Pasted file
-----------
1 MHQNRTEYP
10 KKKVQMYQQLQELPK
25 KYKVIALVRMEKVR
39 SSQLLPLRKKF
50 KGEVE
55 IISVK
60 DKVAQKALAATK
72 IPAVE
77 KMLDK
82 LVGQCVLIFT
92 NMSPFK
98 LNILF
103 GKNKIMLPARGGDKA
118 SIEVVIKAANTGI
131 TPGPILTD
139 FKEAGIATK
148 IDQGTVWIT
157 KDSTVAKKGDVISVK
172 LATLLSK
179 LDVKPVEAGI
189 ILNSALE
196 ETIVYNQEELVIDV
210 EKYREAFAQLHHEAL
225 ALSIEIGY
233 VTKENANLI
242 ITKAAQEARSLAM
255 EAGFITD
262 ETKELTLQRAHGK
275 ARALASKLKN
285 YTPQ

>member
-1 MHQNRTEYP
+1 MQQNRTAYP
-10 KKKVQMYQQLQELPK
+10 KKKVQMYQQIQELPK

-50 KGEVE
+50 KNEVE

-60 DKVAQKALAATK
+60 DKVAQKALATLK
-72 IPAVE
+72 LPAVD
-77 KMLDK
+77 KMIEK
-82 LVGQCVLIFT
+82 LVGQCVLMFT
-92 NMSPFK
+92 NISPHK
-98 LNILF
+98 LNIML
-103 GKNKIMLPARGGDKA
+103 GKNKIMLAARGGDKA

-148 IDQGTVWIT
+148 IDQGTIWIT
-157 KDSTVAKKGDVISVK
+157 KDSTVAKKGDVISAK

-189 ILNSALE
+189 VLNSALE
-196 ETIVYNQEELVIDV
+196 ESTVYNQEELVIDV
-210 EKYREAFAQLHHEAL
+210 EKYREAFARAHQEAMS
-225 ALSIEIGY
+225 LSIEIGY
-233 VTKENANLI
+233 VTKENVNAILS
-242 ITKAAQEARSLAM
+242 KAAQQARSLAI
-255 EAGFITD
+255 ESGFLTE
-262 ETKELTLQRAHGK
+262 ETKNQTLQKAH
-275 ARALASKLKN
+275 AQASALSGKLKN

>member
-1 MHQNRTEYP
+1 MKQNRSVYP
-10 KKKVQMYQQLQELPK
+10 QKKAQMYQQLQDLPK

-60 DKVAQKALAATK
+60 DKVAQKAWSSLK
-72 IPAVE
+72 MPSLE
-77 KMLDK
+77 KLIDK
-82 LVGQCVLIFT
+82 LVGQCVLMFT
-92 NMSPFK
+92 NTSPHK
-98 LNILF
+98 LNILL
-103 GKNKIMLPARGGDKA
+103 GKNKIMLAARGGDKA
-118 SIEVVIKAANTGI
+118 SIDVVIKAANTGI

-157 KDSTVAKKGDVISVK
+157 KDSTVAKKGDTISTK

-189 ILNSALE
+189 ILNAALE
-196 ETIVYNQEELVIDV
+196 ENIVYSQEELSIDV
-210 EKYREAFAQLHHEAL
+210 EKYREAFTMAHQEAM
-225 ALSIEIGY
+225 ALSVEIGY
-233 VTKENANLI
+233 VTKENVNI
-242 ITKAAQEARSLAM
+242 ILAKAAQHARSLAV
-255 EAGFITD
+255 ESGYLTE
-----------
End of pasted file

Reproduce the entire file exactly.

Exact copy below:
1 MHQNRTEYP
10 KKKVQMYQQLQELPK
25 KYKVIALVRMEKVR
39 SSQLLPLRKKF
50 KGEVE
55 IISVK
60 DKVAQKALAATK
72 IPAVE
77 KMLDK
82 LVGQCVLIFT
92 NMSPFK
98 LNILF
103 GKNKIMLPARGGDKA
118 SIEVVIKAANTGI
131 TPGPILTD
139 FKEAGIATK
148 IDQGTVWIT
157 KDSTVAKKGDVISVK
172 LATLLSK
179 LDVKPVEAGI
189 ILNSALE
196 ETIVYNQEELVIDV
210 EKYREAFAQLHHEAL
225 ALSIEIGY
233 VTKENANLI
242 ITKAAQEARSLAM
255 EAGFITD
262 ETKELTLQRAHGK
275 ARALASKLKN
285 YTPQ

>member
-1 MHQNRTEYP
+1 MQQNRTAYP
-10 KKKVQMYQQLQELPK
+10 KKKVQMYQQIQELPK

-50 KGEVE
+50 KNEVE

-60 DKVAQKALAATK
+60 DKVAQKALATLK
-72 IPAVE
+72 LPAVD
-77 KMLDK
+77 KMIEK
-82 LVGQCVLIFT
+82 LVGQCVLMFT
-92 NMSPFK
+92 NISPHK
-98 LNILF
+98 LNIML
-103 GKNKIMLPARGGDKA
+103 GKNKIMLAARGGDKA

-148 IDQGTVWIT
+148 IDQGTIWIT
-157 KDSTVAKKGDVISVK
+157 KDSTVAKKGDVISAK

-189 ILNSALE
+189 VLNSALE
-196 ETIVYNQEELVIDV
+196 ESTVYNQEELVIDV
-210 EKYREAFAQLHHEAL
+210 EKYREAFARAHQEAMS
-225 ALSIEIGY
+225 LSIEIGY
-233 VTKENANLI
+233 VTKENVNAILS
-242 ITKAAQEARSLAM
+242 KAAQQARSLAI
-255 EAGFITD
+255 ESGFLTE
-262 ETKELTLQRAHGK
+262 ETKNQTLQKAH
-275 ARALASKLKN
+275 AQASALSGKLKN

>member
-1 MHQNRTEYP
+1 MKQNRSVYP
-10 KKKVQMYQQLQELPK
+10 QKKAQMYQQLQDLPK

-60 DKVAQKALAATK
+60 DKVAQKAWSSLK
-72 IPAVE
+72 MPSLE
-77 KMLDK
+77 KLIDK
-82 LVGQCVLIFT
+82 LVGQCVLMFT
-92 NMSPFK
+92 NTSPHK
-98 LNILF
+98 LNILL
-103 GKNKIMLPARGGDKA
+103 GKNKIMLAARGGDKA
-118 SIEVVIKAANTGI
+118 SIDVVIKAANTGI

-157 KDSTVAKKGDVISVK
+157 KDSTVAKKGDTISTK

-189 ILNSALE
+189 ILNAALE
-196 ETIVYNQEELVIDV
+196 ENIVYSQEELSIDV
-210 EKYREAFAQLHHEAL
+210 EKYREAFTMAHQEAM
-225 ALSIEIGY
+225 ALSVEIGY
-233 VTKENANLI
+233 VTKENVNI
-242 ITKAAQEARSLAM
+242 ILAKAAQHARSLAV
-255 EAGFITD
+255 ESGYLTE